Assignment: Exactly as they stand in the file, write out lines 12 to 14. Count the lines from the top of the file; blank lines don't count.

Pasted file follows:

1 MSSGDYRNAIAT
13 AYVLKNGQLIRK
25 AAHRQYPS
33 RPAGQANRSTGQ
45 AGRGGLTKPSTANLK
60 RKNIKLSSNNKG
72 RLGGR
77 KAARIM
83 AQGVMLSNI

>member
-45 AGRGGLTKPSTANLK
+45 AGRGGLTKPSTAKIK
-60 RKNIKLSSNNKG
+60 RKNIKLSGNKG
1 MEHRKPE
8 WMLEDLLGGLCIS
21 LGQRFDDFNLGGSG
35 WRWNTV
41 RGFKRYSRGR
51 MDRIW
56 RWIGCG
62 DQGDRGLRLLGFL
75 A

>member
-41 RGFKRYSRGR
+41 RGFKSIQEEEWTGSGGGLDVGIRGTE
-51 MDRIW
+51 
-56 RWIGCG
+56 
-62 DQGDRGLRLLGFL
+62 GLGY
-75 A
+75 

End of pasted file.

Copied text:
+45 AGRGGLTKPSTAKIK
-60 RKNIKLSSNNKG
+60 RKNIKLSGNKG